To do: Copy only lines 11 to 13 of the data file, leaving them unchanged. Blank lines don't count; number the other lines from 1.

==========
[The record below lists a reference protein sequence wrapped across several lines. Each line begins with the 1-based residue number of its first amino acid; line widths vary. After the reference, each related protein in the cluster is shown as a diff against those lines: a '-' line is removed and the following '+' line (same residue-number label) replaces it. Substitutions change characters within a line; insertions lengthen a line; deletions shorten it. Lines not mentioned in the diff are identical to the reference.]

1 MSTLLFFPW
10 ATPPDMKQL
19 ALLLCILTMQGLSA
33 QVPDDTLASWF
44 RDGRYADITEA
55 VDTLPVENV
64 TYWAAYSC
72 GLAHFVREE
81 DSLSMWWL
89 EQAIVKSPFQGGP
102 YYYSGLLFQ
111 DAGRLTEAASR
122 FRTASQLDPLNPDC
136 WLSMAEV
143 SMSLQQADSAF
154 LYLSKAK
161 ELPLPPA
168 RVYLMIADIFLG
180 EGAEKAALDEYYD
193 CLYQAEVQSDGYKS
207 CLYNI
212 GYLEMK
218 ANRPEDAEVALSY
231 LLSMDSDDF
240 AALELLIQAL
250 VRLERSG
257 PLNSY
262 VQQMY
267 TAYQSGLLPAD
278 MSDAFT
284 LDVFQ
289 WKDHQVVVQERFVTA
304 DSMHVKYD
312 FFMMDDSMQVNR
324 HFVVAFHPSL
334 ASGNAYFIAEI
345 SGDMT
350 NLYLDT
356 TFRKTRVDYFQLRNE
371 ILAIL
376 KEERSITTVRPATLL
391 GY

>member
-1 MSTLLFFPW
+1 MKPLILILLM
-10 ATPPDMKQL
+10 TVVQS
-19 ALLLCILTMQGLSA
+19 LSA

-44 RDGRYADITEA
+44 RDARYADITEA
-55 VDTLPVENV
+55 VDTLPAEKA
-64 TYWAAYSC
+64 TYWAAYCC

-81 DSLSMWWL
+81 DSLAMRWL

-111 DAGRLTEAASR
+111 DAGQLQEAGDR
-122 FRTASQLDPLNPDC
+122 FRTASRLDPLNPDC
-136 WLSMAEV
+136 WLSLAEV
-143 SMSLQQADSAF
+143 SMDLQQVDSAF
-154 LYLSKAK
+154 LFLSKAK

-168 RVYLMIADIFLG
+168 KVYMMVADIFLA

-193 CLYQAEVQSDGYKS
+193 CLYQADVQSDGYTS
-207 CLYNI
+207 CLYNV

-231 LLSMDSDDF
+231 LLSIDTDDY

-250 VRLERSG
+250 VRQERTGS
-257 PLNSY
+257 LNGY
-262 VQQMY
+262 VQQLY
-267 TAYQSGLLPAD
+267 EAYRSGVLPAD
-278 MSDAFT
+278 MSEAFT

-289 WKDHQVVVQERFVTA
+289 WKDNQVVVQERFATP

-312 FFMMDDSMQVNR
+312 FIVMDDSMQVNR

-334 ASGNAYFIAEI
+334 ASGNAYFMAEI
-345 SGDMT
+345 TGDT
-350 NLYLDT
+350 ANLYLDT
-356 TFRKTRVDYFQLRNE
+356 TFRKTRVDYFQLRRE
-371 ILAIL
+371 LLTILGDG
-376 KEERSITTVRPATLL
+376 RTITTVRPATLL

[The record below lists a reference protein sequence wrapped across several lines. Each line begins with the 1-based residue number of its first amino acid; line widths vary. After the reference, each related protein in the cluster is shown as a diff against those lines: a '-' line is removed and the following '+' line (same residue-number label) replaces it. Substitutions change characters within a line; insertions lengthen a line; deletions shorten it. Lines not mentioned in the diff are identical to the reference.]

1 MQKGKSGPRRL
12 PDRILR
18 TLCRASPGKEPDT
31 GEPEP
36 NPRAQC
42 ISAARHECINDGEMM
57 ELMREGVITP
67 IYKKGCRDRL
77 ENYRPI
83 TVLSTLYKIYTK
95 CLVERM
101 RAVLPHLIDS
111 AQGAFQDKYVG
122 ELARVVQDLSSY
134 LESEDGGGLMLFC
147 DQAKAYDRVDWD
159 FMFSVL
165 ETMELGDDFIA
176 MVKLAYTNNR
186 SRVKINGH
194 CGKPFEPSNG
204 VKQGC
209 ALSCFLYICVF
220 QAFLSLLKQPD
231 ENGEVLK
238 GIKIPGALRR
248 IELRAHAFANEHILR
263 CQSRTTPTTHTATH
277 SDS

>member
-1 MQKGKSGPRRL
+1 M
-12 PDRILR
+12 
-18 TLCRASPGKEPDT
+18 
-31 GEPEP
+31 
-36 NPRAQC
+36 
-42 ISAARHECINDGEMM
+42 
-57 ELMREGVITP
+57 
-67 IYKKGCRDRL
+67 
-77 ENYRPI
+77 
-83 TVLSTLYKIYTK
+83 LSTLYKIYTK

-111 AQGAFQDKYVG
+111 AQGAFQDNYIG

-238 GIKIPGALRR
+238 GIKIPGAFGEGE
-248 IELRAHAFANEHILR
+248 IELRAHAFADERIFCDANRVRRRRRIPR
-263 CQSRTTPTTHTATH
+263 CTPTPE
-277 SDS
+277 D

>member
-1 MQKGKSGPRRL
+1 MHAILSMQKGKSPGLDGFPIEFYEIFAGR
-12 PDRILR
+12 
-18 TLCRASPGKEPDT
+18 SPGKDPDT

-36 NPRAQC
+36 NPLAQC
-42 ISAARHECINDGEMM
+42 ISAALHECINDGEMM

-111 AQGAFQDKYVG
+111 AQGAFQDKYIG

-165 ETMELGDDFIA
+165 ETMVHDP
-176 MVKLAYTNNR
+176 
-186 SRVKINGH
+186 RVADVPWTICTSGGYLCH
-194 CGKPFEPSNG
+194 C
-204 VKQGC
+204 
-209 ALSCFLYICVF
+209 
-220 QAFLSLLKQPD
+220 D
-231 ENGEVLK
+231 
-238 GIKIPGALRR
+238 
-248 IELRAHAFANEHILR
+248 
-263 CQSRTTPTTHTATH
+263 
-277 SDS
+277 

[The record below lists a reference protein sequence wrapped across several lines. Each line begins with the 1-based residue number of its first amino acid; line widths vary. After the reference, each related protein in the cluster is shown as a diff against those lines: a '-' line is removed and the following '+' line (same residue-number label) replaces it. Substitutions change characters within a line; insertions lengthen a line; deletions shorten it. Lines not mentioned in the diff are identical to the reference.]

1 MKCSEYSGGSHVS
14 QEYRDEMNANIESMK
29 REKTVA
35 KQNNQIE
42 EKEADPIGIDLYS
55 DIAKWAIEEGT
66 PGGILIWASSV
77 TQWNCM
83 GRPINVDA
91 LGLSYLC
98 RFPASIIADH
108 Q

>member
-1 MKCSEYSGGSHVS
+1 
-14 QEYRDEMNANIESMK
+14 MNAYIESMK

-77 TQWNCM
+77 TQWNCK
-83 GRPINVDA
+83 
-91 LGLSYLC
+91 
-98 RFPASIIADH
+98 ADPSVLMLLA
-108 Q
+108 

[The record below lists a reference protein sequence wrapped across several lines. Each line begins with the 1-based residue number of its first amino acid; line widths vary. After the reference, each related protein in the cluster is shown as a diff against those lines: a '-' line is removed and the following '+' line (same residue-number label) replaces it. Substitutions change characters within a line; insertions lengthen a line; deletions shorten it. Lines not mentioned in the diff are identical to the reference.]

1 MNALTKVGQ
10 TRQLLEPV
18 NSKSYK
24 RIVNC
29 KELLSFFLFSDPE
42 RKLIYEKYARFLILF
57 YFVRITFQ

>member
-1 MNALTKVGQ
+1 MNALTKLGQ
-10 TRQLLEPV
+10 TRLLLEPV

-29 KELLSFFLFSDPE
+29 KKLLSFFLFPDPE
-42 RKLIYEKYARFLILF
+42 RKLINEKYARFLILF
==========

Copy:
89 EQAIVKSPFQGGP
102 YYYSGLLFQ
111 DAGRLTEAASR